Why I love Hirsch’s new book

Up in the Treehouse

I SELDOM COMMENT on why a novel impacts me. My reviews are objective, and I keep the personal side to myself. I’m making an exception with Joseph Hirsch’s contemporary literature novel, Up in the Treehouse (September 2016).

I grew up as a military brat until I was on my own at seventeen. When I was fourteen, we moved across the country from a large military base in a small town to a small base in a large city. For junior high, the kids attended a city school. I was naïve enough to view this as a wonderful adventure.

On my first day of grade nine, my mother drove me to school, which spared me the indignity of arriving in the khaki green military bus with Canadian Armed Forces emblazoned across the side. Unaware of what waited me inside that sprawling brick building of torture, I wore a brown tweed skirt, a blouse with a horse on it, and a pair of striped knee socks… they had toe-separators—I know, what was I thinking? With my buckteeth encased in shiny railway braces and coke-bottle glasses magnifying my eyes, I entered a schoolyard where the acceptable dress code was torn jeans, black leather jackets, and switchblades. Many of the boys had a chain attached to their wallets, I suppose as homage to the Hells Angels. It took a hot minute for me to realize I was in trouble.

I hid in the shadows of a doorway and watched a gang of scary adolescents. More sauntered over to the waiting pack, and the excited newcomers punched their buddies’ shoulders and sneered with little ratty teeth on display. Within minutes, it became clear what they were waiting for: the base bus. As the unsuspecting military brats stepped off the bus, the gang moved in and picked its target. Some of the kids had attended the school the previous year. They understood the ritual and weren’t about to become the hapless victim of a gang of animals. They wore the right clothes, showed-off their knives, and glared in a menacing way at the hoodlums lying in wait. New kids make easy targets.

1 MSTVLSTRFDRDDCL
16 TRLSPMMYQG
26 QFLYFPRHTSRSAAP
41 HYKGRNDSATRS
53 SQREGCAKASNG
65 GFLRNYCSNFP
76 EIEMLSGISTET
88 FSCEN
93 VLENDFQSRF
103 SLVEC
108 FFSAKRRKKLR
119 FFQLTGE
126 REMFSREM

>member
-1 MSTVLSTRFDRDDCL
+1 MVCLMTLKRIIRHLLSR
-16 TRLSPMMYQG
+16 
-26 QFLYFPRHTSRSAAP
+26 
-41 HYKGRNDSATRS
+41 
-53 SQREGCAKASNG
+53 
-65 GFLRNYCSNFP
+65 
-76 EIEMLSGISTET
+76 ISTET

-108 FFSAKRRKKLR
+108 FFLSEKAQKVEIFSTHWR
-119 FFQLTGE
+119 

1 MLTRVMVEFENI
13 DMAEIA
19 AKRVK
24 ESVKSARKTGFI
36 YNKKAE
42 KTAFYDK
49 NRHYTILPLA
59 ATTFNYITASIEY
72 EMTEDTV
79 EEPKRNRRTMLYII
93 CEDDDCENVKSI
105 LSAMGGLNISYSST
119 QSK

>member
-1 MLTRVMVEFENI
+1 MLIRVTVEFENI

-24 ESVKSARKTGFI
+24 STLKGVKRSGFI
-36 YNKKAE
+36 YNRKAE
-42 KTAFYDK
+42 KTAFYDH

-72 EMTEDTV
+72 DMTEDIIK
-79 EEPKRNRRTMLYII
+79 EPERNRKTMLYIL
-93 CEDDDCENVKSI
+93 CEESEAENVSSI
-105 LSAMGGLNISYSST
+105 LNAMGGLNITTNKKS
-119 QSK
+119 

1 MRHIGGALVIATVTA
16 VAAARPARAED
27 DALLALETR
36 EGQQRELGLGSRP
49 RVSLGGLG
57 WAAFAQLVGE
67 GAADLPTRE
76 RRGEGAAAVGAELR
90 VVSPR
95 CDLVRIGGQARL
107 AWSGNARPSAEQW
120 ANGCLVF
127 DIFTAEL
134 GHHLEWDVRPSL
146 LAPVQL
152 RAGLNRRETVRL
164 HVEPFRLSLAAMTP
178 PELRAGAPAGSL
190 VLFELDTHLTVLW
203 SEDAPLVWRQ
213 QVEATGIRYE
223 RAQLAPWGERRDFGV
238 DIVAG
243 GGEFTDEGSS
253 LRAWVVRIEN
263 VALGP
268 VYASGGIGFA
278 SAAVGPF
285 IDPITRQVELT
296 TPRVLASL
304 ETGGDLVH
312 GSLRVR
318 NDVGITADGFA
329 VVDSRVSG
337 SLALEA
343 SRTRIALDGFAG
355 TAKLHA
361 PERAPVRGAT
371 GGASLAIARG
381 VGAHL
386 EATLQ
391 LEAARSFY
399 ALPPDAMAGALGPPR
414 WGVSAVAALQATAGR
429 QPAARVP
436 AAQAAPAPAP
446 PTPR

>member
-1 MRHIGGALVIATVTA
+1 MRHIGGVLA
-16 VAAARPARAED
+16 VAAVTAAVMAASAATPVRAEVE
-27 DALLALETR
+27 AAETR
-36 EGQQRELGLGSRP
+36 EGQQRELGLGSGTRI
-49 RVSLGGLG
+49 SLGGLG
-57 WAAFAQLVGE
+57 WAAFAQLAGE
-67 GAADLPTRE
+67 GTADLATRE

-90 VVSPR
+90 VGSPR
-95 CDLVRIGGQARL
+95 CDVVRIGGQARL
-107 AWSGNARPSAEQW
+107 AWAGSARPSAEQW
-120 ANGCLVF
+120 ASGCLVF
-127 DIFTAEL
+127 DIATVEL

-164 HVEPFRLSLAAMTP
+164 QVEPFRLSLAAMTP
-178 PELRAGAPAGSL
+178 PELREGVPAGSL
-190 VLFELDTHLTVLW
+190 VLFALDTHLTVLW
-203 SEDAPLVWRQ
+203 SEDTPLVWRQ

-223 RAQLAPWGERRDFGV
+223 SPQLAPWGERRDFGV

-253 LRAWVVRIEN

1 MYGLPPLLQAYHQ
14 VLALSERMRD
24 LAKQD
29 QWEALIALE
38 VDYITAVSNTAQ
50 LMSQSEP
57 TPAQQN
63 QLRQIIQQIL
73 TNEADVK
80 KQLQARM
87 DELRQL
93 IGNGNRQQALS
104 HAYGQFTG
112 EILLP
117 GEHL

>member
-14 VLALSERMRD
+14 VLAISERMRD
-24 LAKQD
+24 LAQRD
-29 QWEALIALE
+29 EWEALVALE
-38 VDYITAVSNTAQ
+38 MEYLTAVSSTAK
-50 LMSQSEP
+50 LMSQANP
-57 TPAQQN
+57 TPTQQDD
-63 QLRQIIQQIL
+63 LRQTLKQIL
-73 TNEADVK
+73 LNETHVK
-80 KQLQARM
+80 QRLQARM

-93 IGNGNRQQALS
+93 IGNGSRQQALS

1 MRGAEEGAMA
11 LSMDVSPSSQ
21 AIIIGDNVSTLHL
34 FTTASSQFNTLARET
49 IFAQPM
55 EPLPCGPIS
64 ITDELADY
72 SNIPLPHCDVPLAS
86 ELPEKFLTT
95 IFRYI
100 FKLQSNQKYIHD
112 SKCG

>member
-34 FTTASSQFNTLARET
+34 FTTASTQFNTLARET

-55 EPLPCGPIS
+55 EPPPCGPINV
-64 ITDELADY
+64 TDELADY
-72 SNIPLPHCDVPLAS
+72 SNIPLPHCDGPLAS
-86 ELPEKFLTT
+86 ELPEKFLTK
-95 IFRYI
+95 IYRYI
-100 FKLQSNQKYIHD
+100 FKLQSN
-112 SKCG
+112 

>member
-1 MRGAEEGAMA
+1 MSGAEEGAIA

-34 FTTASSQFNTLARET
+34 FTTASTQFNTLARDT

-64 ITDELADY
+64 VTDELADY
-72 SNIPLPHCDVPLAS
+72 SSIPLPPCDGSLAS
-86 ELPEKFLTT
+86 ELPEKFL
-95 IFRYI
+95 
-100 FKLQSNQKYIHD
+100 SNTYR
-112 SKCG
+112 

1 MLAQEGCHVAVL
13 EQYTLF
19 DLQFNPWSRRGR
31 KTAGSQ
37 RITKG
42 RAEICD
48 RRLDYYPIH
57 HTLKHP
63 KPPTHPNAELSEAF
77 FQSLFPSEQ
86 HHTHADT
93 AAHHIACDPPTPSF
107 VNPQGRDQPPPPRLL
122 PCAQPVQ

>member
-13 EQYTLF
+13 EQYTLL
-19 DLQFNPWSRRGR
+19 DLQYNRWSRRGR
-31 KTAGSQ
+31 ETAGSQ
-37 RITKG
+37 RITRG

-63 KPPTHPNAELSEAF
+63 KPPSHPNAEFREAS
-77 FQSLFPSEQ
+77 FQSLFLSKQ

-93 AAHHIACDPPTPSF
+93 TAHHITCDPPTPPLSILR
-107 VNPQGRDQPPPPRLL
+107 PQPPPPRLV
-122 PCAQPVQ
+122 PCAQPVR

braces-glassesWatching the girls exit, I realized that none was a bully magnet. They wore makeup and looked years older than their age. These giggling, pretty girls were immediately identified as part of the popular crowd. They belonged to the herd, and the bullies parted to allow them safe passage. I may have had a stay of execution by not riding the bus on the first day, but I was the perfect female victim. Flying under the radar wasn’t going to be possible. In addition to suffering a homely stage, I had a loud voice, was socially awkward, and had never had a lot of friends. That left the question of the male victim.

Peter was the son of an officer who had moved onto the base the same time we did. They lived a few houses down from mine. He was small for fourteen and was fond of inventing things and conducting bizarre scientific experiments. He had longish blond hair, huge blue eyes, and feminine features.

Archery target with arrow in the bullseye

The only way he would have stood out more in that schoolyard of degenerates would be if he had worn an archery target strapped across his back. The second he tugged his book bag free from the closing bus doors, I knew Peter and I would suffer unspeakable horrors.

On the second day of school, I trudged to the parking lot to wait for the hideous khaki bus that would identify me as one of the loathed military brats. I was stupid enough to believe that our outcast status at the junior high bound us together. The military bullies quickly relieved me of that sentiment and confirmed my suspicion that I was a perfect target. After all, I was a bespectacled freak with bucky-beaver teeth and a weird Maritime accent. They teased me and called me names, but they didn’t hit me. My exclusion from a physical beating may have been because I was tiny and a girl, but it was probably because they were too busy molesting Peter.